Imperial Japanese forces attacked Guam on Dec. 8, 1941, just one day after the attack on Pearl Harbor, Hawaii.

Imperial Japanese forces attacked Guam on Dec. 8, 1941, just one day after the attack on Pearl Harbor, Hawaii. (Alex Wilson/Stars and Stripes)

Survivors of the Japanese World War II occupation of Guam and their descendants have received $4.13 million in compensation under a 2021 territorial law, according to the governor’s office.

Over the past year, claimants were given between $25,000 and $10,000 each as part of the Guam World War II Reconciliation Act of 2021. The compensation covered death, personal injury, forced labor, forced marching or internment during the occupation.

The act, sponsored by the Guam Legislature’s Committee on Rules, drew $10 million from the U.S. territory’s general fund to pay survivors and descendants who missed the deadline for war claims under federal law, according to the legislature’s website.

Lt. Gov. Joshua Tenorio, then acting governor, signed the measure into law Feb. 3, 2022. The application window opened on April 1, 2022, and closed on July 26, the governor’s office said in a news release Thursday.

The Guam War Claims Adjudication Committee approved 386 of the 429 claims submitted, according to its program closure report.

The program’s goal was to “provide a final measure of closure, peace, and healing for members of our island’s Greatest Generation,” who were unable to make a claim under the Guam World War II Loyalty Recognition Act Program signed into law under President Barack Obama in 2016, said Krystal Paco-San Austin, the governor’s spokeswoman.

“Our administration is appreciative of the work of the War Claims Adjudication Committee in being able to adjudicate these claims quickly for the benefit of our Greatest Generation and their families,” she told Stars and Stripes by email Friday.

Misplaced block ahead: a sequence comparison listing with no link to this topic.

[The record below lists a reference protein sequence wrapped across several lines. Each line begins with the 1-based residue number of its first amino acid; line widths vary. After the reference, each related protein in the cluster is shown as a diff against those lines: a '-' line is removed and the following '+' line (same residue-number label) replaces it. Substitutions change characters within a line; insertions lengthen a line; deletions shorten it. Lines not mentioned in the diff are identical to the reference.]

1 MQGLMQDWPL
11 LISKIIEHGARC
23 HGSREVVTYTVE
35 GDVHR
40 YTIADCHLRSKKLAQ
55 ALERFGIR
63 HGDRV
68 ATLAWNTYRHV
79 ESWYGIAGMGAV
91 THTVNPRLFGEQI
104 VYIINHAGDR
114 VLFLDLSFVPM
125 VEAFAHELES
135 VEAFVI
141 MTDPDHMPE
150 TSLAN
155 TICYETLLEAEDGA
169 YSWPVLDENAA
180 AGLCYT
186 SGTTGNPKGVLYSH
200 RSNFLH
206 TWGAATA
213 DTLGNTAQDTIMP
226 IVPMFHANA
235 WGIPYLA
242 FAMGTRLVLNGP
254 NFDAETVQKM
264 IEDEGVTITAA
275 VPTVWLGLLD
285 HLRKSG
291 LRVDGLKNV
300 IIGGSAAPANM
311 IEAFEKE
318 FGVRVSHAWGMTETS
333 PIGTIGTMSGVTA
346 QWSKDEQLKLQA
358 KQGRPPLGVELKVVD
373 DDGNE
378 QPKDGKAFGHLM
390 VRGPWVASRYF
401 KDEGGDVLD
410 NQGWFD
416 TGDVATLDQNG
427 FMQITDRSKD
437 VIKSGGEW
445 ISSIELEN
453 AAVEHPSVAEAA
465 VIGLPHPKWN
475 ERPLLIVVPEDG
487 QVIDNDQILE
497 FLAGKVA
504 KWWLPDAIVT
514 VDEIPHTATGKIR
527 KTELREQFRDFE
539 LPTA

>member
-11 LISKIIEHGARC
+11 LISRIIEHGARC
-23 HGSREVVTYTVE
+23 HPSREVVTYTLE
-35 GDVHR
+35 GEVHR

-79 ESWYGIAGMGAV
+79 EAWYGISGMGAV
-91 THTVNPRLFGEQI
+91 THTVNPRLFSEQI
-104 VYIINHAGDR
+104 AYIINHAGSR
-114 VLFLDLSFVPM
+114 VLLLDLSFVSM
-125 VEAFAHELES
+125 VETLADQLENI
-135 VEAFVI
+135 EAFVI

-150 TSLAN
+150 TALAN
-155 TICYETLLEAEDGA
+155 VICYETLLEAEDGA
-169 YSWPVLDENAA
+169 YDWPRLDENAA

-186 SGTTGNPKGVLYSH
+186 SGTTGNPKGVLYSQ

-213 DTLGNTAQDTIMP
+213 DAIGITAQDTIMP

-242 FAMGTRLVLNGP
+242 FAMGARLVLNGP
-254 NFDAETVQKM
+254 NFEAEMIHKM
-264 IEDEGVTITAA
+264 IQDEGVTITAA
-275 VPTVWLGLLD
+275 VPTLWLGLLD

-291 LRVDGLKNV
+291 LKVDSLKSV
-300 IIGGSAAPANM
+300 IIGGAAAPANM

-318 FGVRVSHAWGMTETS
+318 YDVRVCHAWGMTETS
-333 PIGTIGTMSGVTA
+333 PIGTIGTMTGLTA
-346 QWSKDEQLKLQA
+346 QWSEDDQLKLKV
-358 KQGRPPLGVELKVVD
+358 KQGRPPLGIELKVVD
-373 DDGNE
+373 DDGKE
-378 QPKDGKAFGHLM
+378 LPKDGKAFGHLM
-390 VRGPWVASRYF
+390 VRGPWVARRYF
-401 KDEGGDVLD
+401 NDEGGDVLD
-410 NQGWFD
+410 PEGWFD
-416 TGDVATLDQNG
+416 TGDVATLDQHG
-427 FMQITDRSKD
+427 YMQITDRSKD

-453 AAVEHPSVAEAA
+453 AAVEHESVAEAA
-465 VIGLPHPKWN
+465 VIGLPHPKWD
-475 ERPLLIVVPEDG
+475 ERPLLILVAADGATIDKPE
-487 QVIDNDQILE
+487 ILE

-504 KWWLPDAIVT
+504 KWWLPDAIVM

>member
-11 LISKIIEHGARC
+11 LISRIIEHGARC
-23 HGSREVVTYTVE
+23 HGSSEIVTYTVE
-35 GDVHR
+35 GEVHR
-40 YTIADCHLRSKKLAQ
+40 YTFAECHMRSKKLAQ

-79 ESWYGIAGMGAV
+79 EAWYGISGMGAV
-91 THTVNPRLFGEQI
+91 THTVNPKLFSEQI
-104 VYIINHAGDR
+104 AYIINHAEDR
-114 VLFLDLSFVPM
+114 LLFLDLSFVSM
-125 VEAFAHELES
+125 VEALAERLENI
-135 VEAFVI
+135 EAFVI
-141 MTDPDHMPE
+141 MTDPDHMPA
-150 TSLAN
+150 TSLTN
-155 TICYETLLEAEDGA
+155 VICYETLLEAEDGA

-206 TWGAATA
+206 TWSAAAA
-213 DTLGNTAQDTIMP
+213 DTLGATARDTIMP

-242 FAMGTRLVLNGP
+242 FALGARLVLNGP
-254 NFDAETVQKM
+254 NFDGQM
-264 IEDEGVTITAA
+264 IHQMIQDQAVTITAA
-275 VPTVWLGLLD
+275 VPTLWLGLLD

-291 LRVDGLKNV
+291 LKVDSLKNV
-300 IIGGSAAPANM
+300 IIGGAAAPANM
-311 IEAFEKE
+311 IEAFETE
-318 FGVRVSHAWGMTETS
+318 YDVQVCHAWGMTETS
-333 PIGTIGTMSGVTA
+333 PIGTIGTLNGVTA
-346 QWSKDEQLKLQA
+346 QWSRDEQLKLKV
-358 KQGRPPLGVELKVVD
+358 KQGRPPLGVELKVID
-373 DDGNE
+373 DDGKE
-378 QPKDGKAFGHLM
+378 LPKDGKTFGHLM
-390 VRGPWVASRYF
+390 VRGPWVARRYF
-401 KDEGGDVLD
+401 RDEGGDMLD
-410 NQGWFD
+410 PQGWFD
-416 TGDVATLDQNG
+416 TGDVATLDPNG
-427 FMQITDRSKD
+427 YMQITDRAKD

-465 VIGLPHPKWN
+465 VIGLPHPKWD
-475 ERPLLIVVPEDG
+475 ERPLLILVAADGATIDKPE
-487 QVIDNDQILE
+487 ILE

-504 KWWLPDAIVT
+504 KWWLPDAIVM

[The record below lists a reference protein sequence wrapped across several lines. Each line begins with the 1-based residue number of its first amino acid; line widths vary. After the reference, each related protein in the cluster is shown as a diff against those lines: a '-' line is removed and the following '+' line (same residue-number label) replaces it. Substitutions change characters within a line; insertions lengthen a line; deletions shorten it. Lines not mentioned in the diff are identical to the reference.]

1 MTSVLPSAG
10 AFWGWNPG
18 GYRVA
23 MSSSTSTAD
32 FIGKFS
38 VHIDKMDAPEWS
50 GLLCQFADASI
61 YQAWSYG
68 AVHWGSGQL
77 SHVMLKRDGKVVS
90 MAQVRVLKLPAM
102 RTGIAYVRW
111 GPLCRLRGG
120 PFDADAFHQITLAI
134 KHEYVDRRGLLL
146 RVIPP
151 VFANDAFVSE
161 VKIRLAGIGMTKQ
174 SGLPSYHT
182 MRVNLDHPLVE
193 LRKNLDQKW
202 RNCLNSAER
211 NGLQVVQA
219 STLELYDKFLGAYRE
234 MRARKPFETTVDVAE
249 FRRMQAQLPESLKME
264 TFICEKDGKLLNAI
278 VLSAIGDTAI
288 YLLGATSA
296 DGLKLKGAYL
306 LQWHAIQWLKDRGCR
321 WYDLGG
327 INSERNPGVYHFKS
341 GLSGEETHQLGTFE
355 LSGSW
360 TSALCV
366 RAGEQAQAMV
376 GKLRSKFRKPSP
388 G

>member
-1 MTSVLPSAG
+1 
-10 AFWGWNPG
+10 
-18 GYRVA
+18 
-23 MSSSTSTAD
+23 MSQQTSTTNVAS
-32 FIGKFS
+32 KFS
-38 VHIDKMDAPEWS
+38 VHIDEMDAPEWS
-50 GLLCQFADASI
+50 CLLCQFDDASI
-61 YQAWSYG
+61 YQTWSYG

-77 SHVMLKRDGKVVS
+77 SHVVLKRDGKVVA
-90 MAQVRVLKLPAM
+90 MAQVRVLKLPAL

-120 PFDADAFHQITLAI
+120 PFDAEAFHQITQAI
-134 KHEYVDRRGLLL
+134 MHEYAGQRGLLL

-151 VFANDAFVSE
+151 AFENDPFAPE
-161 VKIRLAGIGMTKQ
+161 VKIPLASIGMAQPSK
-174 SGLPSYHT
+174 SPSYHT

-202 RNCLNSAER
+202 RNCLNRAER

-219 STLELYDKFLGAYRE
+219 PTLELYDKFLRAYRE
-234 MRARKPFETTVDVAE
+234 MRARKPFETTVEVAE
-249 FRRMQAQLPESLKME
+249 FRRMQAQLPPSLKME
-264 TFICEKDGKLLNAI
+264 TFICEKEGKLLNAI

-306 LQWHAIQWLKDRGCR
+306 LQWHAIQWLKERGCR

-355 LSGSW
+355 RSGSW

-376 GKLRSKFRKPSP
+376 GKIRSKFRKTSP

Under the Loyalty Recognition Act, claimants had between June 2017 and June 2018 to file a claim, according to the U.S. Department of Justice website. The program received nearly 4,000 claims and awarded more than $34.28 million.

Giving “just compensation” to Chamorro elders was of great importance to Guerrero’s administration, Paco-San Austin said.

She referred additional questions, including whether the 428 claims represented 428 individuals, to the Guam War Claims Adjudication Committee, which did not respond to multiple emails or calls on Thursday and Friday.

Imperial Japanese forces attacked Guam on Dec. 8, 1941, just one day after the attack on Pearl Harbor, Hawaii; U.S. and local forces surrendered two days later.

Over the next three years, the local Chamorro people endured significant hardships, including forced labor, relocation and Japanese indoctrination until American forces liberated it in 1944, according to the National Park Service website.

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Alex Wilson covers the U.S. Navy and other services from Yokosuka Naval Base, Japan. Originally from Knoxville, Tenn., he holds a journalism degree from the University of North Florida. He previously covered crime and the military in Key West, Fla., and business in Jacksonville, Fla.

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